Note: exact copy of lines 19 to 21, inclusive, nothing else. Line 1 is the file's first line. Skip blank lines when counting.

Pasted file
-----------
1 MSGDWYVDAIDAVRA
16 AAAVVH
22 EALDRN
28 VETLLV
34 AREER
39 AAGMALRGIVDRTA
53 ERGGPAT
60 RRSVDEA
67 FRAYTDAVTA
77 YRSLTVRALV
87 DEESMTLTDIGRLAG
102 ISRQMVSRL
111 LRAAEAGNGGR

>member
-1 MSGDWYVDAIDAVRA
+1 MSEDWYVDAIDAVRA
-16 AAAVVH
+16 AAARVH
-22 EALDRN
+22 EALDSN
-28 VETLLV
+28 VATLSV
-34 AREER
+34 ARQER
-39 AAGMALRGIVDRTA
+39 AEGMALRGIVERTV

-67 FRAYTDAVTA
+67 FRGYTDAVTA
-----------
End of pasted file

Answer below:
-22 EALDRN
+22 EALDSN
-28 VETLLV